Rerum Novarum Center calls for installation of prayer rooms for Muslim migrant fishermen

Su-ao port shows the cramped living conditions for foreign fishermen in Taiwan. (Photo courtesy of 4-Way Voice)

TAIPEI (The China Post) — Taiwan is surrounded by sea and has abundant fishery resources, but there is a shortage of fishermen; therefore, in recent years, foreign fishermen have been brought in to support Taiwan’s fishing industry.

According to a report published by the Control Yuan (監察院), as of the end of September 2020, there were 1,106 offshore fishing vessels in Taiwan and 22,000 migrant fishermen were employed outside of Taiwan.

These fishing vessels operate in three oceans and use 32 ports worldwide. However, the rights of Taiwan’s fishermen are of great concern to foreign governments and non-profit organizations.

The U.S. published the 9th edition of the “List of Goods Produced by Child Labor or Forced Labor” in 2020, which marks the first time Taiwan’s offshore fishing was included.

Currently, the United States, Canada, and Mexico explicitly prohibit the importation of goods produced by forced labor.

In addition to the high working hours and low pay, some fishermen were cheated by their employers and others had to live on the fishing boats.

In the beginning, there was not even a place to take a shower, no matter in winter or summer, and fishermen could only take showers at the port.

Rerum Novarum Center Fishermen Service Section member Jason Lee (李正新) remarked,

“This is not only physically torturous for the migrant fishermen, but also affects them psychologically.

“Some of the fishing ports are also big tourist hot spots, so how do you think the fishermen will feel after working for hours on end and having to take a shower in the open where women and children pass by?” Lee asked.

To this, many non-profit organizations have advocated for a washroom at the harbor, but Lee believes that in addition to a washroom, installing a prayer room is also important.

Lee, who had lived in Indonesia for 11 years, often communicates with Indonesian fishermen to understand the situation.

He found out that some migrant fishermen in small ports often express wishes that they could have bathrooms that had hot running water and clean prayer rooms like the big ports do.

However, these hopes are often unrealized. Some fishermen believe that no one will notice the migrant fishermen in small fishing ports, not to mention notice the absence of harborside facilities.

Lee, who knows what it was like living in a foreign country, feels that one may be able to endure physical torture once in a while, but being restricted from manifesting one’s faith is more likely to cause someone to break down in the long run.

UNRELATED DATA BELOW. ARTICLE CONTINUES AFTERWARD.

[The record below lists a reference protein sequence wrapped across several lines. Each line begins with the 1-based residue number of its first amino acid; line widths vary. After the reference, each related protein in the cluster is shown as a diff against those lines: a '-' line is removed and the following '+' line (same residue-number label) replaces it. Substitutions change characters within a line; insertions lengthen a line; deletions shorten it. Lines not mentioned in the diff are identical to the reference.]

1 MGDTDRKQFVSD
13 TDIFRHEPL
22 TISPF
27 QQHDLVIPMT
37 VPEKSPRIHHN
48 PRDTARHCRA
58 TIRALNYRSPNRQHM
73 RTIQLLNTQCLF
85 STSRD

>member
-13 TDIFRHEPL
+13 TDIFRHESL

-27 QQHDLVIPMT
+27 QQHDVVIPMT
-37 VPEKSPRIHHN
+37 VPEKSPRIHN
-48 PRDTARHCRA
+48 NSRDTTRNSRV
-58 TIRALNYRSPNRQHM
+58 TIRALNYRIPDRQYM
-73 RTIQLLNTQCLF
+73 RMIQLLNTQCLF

“I’m a devout Christian, and whenever I felt homesick or had a hard time while working in Indonesia, I would pray to God. So I understand the migrant fishermen’s desire to maintain their faith,” Lee said.

Lee said the vast majority of migrant fishermen come from Indonesia, and the religion of many Indonesian migrant fishermen is Islam.

For Muslims, it is normal to pray and worship five times a day in the direction of Mecca. When praying and worshiping, one should clean one’s mouth, nose, ears, hands, and feet and pray in a clean, indoor place.

However, migrant fishermen working in Taiwan work and live on the ship. In addition, due to their busy schedules and the small space on the ship, they can only pray and wash on the deck.

Sometimes they can only have one prayer, but if time allows, they will complete five daily prayers and find solace through praying to Allah to keep them safe in this foreign land until they return home and reunite with their families.

After hearing of the fishermen’s simple requests, Rerum Novarum Center visited and surveyed the 21 fishing ports that directly serve migrant fishermen and interviewed 102 fishermen to understand the actual situation of praying and washing in each port and to collect their opinions.

At the same time, they check for suitable locations to set up washrooms and prayer rooms in the harbor.

The fishermen they met during the process were all bashful and smiling, which left a huge impression on the Rerum Novarum Center workers as they saw them persevering even though they encountered setbacks.

Members of the Rerum Novarum Center helping out migrant fishermen. (Photo courtesy of Rerum Novarum Center via 4-Way Voice)

Not only did the public call for officials to remedy fishermen’s rights, but Control Yuan members Wang You-ling (王幼玲), Wang Mei-yu (王美玉), and Tsai Chung-yi (蔡崇義) also investigated and interviewed migrant fishermen and found that those on offshore fishing vessels had indeed been subjected to wage deductions, excessively long working hours, withholding of identity documents, and forced to sign exploitative contracts by agents.

The Control Yuan called on three ministries, namely the Fisheries Agency, the Ministry of Labor (MOL, 勞動部) and the Ministry of Foreign Affairs (MOFA, 外交部), and requested the Executive Yuan to look into the labor rights of migrant fishermen on offshore fishing vessels.

A spokesman for Greenpeace said that the system of foreign employment should be abolished, as most migrant fishermen on offshore fishing vessels are currently employed outside the country and have no labor rights or protection.

They added that the MOL should enforce the “Labor Standards Act” to ensure that all migrant fishermen enjoy the same level of care as local fishermen.

During the transition period, the Fisheries Agency must ensure that the operators fully comply with the corresponding laws (境外僱用非我國籍船員許可及管理辦法), and should make sure that wages be fully paid, arbitrary deductions from their salaries are prohibited, insurance coverage for overseas workers should be paid as quickly and fully as possible, and the management of foreign workers should be left entirely to government agencies.